Is Vinegar Paleo? | The Paleo Diet®
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Is Vinegar Paleo?

By Megan Patiry, Lifestyle Writer
June 17, 2021
KarinaKlachuk/ Shutterstock.com
KarinaKlachuk/ Shutterstock.com

As far as controversial foods are concerned, vinegar is not atop any list—unless, of course, the debate is whether it’s Paleo or not.

There are reasonable claims on either side of the argument. They range from the perspective that vinegar is naturally occurring and, therefore, acceptable to the perspective that it is a man-made, processed product in the form we consume it today and, therefore, unacceptable.

So, is vinegar Paleo? The short answer is yes, if it’s made from Paleo-friendly ingredients (like apples). So, while apple cider vinegar is okay in moderation, rice wine vinegar and other vinegars from non-Paleo ingredients are the exception.

Let’s jump in and clear up the confusion around vinegar.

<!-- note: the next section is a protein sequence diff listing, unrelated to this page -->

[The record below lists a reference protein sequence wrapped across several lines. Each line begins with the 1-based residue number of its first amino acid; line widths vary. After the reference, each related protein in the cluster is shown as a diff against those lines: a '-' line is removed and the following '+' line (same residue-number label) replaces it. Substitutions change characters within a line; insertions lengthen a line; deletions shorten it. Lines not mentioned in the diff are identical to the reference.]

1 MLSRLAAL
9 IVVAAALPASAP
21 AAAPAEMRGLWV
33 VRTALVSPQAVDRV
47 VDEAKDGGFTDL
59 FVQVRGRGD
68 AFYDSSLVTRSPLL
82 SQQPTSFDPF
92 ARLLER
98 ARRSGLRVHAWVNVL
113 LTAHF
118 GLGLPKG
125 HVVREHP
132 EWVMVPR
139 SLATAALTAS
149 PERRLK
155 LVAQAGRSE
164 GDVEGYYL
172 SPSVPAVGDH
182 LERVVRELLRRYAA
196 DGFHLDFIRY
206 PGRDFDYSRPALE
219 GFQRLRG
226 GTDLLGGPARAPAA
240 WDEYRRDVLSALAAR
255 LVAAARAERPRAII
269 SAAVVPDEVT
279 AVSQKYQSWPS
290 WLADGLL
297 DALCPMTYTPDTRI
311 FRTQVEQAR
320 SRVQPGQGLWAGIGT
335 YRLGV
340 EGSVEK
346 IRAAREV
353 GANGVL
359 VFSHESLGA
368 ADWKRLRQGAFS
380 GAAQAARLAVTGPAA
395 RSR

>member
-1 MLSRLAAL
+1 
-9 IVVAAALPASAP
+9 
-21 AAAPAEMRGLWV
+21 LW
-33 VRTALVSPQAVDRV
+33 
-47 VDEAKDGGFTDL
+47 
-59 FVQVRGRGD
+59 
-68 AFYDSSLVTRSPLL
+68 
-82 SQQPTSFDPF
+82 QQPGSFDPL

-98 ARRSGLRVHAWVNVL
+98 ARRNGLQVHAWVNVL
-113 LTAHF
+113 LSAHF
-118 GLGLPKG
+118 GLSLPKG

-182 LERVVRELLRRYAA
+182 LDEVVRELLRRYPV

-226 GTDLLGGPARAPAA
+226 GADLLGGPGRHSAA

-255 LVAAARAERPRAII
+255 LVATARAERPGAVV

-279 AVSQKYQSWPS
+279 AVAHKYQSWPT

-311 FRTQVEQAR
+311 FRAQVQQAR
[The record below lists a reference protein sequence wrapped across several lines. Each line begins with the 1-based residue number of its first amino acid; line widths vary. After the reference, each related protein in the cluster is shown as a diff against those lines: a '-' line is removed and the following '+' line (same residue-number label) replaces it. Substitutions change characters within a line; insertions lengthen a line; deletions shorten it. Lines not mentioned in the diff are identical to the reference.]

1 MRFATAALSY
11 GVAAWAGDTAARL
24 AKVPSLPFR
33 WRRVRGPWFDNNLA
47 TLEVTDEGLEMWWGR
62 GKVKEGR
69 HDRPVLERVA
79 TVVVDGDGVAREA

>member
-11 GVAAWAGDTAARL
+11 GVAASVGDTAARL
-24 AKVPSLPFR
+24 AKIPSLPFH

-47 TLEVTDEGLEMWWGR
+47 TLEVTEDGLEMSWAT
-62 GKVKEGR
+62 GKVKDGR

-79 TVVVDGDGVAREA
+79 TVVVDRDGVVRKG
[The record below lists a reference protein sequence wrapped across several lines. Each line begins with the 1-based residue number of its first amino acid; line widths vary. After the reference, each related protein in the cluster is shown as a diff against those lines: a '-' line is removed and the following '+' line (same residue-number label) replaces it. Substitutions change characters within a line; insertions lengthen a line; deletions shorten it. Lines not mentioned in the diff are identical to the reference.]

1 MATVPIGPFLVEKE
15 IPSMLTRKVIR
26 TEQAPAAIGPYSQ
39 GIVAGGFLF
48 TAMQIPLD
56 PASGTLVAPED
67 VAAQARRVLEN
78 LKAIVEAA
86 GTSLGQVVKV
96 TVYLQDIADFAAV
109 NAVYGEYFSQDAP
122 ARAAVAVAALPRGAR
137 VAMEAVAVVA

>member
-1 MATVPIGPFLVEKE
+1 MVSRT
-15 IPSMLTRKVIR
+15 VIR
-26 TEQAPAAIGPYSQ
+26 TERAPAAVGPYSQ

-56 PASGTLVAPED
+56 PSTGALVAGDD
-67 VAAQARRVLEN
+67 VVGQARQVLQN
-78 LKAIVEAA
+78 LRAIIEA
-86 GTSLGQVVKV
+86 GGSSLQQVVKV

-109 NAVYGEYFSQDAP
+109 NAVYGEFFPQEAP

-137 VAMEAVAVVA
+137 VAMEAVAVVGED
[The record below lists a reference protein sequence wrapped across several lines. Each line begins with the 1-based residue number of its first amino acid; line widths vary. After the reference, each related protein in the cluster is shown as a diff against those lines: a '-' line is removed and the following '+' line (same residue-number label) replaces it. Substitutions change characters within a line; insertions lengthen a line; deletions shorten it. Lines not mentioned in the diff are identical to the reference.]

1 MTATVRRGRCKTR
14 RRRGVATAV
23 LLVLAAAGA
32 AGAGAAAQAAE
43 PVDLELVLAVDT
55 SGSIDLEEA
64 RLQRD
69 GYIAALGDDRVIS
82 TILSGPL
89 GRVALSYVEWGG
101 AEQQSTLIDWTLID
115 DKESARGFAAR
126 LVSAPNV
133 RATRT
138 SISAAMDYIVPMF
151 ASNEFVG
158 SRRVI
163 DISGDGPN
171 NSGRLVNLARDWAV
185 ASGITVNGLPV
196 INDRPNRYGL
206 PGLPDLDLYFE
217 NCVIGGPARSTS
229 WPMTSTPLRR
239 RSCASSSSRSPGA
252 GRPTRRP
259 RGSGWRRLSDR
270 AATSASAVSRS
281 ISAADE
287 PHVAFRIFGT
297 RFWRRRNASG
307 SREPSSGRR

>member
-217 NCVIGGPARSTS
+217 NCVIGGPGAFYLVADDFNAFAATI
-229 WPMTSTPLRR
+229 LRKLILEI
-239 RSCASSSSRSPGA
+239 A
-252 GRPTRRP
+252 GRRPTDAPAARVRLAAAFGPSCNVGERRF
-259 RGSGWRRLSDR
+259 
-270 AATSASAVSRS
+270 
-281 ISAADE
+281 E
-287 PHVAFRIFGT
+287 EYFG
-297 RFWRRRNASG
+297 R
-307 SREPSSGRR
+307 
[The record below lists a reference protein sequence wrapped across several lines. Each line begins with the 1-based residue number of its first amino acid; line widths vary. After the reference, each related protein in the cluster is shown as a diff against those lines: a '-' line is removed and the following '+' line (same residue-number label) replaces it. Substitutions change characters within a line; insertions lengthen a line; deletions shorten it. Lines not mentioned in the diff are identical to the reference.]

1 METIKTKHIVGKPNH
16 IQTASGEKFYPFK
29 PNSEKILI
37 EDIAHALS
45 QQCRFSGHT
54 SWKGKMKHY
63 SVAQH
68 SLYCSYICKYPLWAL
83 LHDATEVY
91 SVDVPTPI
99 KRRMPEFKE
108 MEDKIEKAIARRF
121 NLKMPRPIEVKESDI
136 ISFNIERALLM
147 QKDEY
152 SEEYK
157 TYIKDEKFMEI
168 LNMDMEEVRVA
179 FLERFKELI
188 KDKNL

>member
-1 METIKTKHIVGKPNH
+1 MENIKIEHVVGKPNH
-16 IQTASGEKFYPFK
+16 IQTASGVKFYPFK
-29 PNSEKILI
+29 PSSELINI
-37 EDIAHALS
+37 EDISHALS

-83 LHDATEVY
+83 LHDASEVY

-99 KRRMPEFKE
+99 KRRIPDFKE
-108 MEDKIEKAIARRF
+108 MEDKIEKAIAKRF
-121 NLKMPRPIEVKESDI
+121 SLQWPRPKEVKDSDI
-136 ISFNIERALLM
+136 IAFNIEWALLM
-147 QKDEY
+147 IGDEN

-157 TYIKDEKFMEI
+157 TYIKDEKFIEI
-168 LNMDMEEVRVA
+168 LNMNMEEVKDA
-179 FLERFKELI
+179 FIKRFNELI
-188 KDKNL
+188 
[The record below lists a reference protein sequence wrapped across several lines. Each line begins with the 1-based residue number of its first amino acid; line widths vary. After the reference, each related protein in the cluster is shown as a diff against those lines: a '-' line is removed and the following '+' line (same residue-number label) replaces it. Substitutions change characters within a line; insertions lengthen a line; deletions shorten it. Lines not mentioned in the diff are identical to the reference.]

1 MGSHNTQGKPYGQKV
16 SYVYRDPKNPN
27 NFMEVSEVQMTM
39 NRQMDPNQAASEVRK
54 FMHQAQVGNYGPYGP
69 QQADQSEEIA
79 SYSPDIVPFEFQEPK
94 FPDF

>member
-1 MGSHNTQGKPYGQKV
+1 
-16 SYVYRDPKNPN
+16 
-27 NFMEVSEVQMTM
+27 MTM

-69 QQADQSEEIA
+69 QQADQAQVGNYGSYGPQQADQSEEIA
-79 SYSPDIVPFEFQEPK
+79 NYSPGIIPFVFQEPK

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What is vinegar?

Vinegar is made with a mixture of water and acetic acid, which is produced through a fermentation process of ethanol (alcohol) or sugars. During this process, acetic acid bacteria eat and process these sugars, which produces the acetic acid-infused liquid we know as vinegar.

Depending on the type of vinegar and what was used in the fermentation process, this liquid can also be rich in enzymes, proteins, and probiotics that are claimed to help with gut health, among other benefits.

What are the benefits of vinegar?